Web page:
Parsons School of Design graduate Jacques Agbobly, 22, has always been intrigued by the color orange. The Brooklyn-based designer’s work is inspired by colors and patterns from where he grew up in Togo, West Africa, before moving to America when he was nine. Orange is a recurring color in his personal clothing choices and designs, where his work aims to subvert the narrative around the color orange and incarceration, while being worn by Black men in particular.
“My brother was incarcerated and throughout my childhood… that really took a toll on my family,” Agbobly tells Teen Vogue. Despite associating orange with his brother’s situation, he believes that Black people look amazing in the color and hopes his graduate collection for Parsons can help highlight this in a more optimistic view.
Another theme running through his designs is an emphasis on patterned knitwear, inspired by the incredible craftsmanship in Togo. As a child, Agbobly often stayed with his grandmother, who rented part of her home to seamstresses. He remembers hiding under the tables to watch them do their work. “It’s custom as part of the culture in Africa to get clothes custom made,” he says. For Agbobly, fashion design seemed like a natural career path.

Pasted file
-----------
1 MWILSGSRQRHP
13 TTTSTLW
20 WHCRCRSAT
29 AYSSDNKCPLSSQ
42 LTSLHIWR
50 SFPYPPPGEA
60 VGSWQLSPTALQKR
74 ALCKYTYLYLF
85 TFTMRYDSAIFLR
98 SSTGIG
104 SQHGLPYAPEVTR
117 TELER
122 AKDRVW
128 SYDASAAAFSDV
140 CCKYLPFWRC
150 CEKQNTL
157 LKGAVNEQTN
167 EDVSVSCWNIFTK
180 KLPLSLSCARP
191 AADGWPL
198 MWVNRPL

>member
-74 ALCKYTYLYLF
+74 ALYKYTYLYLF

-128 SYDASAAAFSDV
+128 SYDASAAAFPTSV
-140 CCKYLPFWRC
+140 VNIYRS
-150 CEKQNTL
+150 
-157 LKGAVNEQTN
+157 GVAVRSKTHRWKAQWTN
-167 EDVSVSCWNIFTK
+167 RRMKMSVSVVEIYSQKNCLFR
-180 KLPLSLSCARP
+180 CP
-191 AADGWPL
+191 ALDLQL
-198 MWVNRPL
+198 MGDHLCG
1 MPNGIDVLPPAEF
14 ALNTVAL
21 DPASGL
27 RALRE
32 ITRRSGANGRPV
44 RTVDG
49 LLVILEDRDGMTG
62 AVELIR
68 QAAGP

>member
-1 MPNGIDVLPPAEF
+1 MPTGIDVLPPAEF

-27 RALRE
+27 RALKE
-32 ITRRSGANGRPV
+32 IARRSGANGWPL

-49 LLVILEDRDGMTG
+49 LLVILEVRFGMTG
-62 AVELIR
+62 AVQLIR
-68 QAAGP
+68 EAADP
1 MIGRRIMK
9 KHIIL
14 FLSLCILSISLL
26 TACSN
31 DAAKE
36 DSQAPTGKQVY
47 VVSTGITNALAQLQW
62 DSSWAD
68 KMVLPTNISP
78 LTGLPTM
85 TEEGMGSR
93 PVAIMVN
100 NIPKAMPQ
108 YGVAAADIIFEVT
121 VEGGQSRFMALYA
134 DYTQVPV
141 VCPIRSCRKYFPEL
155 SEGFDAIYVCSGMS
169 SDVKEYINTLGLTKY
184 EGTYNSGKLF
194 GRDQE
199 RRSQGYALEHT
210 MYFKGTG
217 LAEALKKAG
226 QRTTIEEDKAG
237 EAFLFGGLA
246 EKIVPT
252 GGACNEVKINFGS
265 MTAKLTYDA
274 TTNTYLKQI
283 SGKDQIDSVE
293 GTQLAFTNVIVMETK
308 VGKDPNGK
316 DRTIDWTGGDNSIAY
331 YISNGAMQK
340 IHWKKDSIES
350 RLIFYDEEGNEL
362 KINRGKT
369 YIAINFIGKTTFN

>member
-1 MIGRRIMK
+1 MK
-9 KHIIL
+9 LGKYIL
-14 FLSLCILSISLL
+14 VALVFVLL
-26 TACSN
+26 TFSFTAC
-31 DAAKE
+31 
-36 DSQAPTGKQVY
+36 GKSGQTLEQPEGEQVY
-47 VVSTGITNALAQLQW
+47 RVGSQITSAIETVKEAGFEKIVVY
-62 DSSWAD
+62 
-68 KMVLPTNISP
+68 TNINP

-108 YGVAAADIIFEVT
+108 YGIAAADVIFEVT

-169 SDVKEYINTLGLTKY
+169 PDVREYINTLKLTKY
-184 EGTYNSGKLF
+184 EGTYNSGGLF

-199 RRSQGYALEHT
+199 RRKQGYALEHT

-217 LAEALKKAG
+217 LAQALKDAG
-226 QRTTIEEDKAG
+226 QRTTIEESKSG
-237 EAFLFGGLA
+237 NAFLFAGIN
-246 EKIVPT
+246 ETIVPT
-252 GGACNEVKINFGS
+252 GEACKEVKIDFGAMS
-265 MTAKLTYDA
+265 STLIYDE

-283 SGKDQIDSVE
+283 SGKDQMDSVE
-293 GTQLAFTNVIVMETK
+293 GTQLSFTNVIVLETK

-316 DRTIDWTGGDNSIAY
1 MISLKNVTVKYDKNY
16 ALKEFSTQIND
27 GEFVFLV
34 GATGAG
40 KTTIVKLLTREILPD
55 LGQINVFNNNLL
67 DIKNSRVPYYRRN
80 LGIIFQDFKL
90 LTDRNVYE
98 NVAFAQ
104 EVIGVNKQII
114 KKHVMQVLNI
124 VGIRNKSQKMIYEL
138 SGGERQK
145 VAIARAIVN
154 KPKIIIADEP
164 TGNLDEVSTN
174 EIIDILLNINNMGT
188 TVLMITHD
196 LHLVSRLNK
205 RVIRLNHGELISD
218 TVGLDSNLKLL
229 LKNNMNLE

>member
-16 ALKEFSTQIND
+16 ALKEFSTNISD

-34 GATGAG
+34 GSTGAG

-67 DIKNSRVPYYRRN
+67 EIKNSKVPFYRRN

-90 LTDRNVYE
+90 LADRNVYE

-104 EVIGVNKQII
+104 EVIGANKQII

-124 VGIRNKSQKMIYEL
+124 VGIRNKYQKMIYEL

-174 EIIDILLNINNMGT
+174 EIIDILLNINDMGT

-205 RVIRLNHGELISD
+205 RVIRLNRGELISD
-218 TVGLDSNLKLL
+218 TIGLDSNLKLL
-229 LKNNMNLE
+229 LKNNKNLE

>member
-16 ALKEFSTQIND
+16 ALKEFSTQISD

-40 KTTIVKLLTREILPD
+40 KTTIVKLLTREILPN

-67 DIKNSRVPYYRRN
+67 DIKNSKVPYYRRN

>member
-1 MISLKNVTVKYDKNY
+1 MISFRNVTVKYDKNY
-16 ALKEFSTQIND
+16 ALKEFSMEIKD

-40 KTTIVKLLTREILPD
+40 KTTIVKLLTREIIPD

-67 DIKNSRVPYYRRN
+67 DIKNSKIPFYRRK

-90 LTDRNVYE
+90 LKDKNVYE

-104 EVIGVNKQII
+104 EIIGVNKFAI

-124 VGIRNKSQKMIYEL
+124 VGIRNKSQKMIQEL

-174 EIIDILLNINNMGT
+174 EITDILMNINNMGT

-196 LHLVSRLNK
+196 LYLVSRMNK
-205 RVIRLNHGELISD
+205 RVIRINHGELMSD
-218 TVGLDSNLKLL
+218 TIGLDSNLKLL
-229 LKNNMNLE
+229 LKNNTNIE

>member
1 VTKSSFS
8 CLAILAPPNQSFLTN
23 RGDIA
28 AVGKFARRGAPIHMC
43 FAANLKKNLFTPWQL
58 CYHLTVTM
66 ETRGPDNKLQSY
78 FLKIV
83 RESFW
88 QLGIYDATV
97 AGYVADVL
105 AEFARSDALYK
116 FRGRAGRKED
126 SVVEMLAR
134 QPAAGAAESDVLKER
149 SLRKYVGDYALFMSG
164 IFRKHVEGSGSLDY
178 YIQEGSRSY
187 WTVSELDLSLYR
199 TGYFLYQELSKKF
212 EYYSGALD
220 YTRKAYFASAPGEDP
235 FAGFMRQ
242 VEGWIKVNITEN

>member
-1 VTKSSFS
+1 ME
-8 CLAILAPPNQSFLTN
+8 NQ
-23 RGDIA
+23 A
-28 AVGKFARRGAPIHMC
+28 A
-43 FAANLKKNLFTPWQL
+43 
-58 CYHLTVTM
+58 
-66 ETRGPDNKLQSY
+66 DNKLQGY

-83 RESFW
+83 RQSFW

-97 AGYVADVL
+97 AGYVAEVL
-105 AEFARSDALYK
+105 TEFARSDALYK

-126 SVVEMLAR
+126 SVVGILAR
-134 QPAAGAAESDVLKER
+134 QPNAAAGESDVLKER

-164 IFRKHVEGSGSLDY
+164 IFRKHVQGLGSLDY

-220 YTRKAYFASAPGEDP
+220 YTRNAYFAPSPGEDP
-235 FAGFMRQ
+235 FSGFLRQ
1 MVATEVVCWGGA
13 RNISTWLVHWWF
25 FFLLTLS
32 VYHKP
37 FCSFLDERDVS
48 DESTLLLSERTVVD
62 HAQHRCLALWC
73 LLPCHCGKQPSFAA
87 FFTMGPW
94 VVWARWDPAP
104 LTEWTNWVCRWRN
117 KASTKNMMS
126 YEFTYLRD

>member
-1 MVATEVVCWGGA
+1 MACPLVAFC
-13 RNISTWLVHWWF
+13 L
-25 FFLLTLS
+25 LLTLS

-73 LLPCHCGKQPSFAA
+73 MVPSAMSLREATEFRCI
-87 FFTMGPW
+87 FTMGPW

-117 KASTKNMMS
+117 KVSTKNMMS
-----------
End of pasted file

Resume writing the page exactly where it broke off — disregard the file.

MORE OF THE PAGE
“Togo culture has a lot to do with textile, and growing up I was very much into handcrafts,” he says. “I’m fascinated by the idea that you can continuously work on something until it becomes bigger.” This attention to detail and focus on craftsmanship is evident in Agbobly’s collection, where ruffles, beads, and embroidery meet chunkier knitwear.
Drawing from the garment-making skills he grew up around, Agbobly’s designs are deeply personal tools for self-discovery and expression. “What it means to discover yourself through making [clothing] is that through every single thing that I do, in learning about silhouettes and dress practices, I’m learning about almost little artifacts of history,” he says.
In addition to Togo, the women in Agbobly’s life serve as inspiration for his designs. “As a queer person and someone who’s inspired by Black women in my life growing up, I always wanted to be like them,” he says. “I always wanted to dress like them.” Using voluminous, often more traditionally feminine, silhouettes, the designer aims to translate his inspiration from women into menswear, although he wouldn’t strictly call his designs menswear.
“I feel like I’m on the spectrum of both womenswear and menswear. I was really inspired by the greats growing up. You know, Alexander McQueen and the work of Chanel,” Agbobly explains. “I started to subvert that reality and think about myself, people like me existing in those high-fashion garments, and ask myself what it would look like for a Black man to be in a very stylized, couture garment.”